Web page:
"I felt that I had this huge responsibility in the battle between good and evil and phoned my parents and sister to tell them not to leave the house because it was too dangerous. I was ascribing deep meanings to things that didn’t have deep meanings."
How she recovered
"I was given anti-psychotic medication and managed to get talking therapies though my work medical insurance. The psychosis lasted around eight weeks. Once it had passed I fell into a deep depression. I felt embarrassed and humiliated and guilty about how I’d behaved. I lost all my confidence.
Fortunately, though, the support of my family, friends and colleagues helped me through the ordeal and I am now back at work, back in my flat, off anti-psychotic medication and starting to enjoy the things I used to enjoy."
What is psychosis?
Psychosis describes the experience of perceiving or interpreting events differently from other people. It is not a condition in itself, but is triggered by other mental health problems – Nikki’s doctors are investigating whether she may have bipolar disorder.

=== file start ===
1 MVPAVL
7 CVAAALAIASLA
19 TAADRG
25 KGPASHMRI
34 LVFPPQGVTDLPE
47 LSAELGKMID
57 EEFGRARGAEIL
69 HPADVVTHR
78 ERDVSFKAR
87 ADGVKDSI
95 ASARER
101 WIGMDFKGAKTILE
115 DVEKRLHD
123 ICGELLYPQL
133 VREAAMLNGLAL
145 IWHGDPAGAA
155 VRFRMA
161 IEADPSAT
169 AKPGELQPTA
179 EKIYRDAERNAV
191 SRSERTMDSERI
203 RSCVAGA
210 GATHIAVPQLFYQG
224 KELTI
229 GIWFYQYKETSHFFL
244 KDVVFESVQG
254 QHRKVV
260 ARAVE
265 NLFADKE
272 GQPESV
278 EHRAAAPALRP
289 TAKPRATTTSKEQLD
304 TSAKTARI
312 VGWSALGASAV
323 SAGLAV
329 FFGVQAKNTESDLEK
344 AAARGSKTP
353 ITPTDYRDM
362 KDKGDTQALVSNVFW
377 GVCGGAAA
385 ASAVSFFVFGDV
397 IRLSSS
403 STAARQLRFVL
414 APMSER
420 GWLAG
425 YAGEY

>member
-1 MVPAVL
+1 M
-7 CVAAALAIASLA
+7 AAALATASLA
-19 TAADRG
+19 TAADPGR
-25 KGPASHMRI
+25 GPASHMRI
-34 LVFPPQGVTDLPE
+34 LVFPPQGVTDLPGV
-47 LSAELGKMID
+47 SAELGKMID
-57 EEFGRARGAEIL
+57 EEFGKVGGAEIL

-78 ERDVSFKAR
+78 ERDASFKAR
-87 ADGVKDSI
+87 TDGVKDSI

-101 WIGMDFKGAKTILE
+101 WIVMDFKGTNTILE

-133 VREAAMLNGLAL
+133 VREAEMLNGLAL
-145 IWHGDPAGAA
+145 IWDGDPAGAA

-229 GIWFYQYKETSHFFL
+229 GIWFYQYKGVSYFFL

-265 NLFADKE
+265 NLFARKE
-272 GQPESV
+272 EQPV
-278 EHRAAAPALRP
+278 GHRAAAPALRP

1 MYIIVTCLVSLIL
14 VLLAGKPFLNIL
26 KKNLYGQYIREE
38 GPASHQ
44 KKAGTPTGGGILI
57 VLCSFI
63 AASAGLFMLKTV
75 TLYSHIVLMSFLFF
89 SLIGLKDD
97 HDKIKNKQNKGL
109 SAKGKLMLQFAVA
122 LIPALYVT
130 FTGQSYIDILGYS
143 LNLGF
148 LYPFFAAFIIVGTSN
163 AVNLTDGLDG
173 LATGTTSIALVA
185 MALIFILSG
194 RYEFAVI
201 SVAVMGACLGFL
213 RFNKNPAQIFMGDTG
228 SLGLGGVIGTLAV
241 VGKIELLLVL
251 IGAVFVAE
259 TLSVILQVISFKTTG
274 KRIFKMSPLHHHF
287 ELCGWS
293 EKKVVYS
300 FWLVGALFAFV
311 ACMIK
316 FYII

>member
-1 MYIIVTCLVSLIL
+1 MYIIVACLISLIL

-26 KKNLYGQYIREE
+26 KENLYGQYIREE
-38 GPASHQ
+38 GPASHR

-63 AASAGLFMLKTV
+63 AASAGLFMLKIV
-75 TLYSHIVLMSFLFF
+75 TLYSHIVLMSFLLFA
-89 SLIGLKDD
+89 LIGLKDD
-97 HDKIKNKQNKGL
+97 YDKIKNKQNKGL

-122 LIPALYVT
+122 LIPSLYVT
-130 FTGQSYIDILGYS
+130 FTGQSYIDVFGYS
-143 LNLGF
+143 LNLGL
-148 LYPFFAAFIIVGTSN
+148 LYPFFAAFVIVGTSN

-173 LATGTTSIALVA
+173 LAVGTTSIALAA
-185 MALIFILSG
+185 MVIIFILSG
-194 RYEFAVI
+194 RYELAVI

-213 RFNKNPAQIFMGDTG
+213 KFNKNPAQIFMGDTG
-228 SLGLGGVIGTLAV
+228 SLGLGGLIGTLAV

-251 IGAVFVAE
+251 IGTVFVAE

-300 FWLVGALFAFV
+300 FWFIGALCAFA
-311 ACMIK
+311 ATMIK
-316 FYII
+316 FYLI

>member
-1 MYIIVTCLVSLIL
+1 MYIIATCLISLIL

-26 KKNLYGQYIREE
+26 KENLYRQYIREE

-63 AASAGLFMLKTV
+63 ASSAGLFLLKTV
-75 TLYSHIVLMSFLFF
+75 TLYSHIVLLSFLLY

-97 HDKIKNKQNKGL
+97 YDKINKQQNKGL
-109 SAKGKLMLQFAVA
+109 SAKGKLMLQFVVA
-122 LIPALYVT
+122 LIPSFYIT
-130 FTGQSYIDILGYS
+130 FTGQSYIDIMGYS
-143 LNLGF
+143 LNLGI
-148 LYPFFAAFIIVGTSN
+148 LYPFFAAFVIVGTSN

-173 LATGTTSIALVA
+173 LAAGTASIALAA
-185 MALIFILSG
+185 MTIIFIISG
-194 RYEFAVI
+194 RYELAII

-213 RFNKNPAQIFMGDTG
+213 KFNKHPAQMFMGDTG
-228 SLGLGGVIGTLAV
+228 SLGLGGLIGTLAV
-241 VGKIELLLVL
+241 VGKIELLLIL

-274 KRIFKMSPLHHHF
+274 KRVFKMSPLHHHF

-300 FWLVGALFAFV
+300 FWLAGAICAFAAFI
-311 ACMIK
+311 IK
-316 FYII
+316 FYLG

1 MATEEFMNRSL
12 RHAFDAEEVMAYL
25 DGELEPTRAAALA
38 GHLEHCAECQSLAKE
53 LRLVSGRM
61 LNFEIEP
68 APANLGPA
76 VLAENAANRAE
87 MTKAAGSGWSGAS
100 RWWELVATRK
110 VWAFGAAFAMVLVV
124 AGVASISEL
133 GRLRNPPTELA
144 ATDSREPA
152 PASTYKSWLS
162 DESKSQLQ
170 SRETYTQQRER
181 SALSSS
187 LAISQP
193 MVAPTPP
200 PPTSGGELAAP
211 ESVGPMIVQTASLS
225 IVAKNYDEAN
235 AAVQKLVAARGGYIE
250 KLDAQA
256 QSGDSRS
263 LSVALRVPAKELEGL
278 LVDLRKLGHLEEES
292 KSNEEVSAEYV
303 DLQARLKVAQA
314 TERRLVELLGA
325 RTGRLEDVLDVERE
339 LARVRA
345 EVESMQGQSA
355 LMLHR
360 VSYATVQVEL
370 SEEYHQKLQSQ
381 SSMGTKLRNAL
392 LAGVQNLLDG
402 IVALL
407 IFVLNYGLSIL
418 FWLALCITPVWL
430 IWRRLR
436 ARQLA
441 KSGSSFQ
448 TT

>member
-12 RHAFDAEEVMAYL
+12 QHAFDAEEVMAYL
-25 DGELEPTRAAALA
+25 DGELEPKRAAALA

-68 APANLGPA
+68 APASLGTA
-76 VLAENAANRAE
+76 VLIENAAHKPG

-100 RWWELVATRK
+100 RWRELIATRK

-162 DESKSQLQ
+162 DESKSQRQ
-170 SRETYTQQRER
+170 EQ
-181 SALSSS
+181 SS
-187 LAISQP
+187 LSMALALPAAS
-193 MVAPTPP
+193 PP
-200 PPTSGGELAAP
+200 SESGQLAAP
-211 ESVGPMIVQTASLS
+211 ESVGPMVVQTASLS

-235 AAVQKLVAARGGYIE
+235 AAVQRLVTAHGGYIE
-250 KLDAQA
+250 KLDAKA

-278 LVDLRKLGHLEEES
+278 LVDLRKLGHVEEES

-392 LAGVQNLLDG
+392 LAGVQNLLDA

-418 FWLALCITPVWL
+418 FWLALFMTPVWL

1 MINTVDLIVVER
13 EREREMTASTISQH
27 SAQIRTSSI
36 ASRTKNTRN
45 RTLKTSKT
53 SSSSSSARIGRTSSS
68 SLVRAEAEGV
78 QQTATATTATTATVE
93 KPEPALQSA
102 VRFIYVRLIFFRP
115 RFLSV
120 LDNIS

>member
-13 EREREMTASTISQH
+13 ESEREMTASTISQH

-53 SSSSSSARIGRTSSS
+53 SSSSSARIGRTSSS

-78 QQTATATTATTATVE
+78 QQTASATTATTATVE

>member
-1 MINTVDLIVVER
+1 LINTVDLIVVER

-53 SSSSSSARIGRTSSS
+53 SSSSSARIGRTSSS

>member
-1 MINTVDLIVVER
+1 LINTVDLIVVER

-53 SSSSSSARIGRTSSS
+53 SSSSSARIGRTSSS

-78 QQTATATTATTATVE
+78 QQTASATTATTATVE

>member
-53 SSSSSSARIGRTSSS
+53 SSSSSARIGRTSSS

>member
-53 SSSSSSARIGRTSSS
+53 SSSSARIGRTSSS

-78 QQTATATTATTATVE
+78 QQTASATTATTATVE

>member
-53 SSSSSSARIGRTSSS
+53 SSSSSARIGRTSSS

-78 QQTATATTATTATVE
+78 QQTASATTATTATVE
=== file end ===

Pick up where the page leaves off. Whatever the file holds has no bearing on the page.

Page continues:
If you experience psychosis, you might experience hallucinations, delusions and/or flights of ideas.
The effects of psychosis
Psychosis affects people differently. Some people experience it only once. Others experience several short episodes. And some people live with psychosis as an ongoing problem. It might make you feel anxious, scared, confused, frustrated, suspicious of others, victimised, misunderstood, alone, depressed and/or tired. You might find it difficult to concentrate, trust people or sleep. And you might put yourself and others at risk and act in a way that people see as aggressive.
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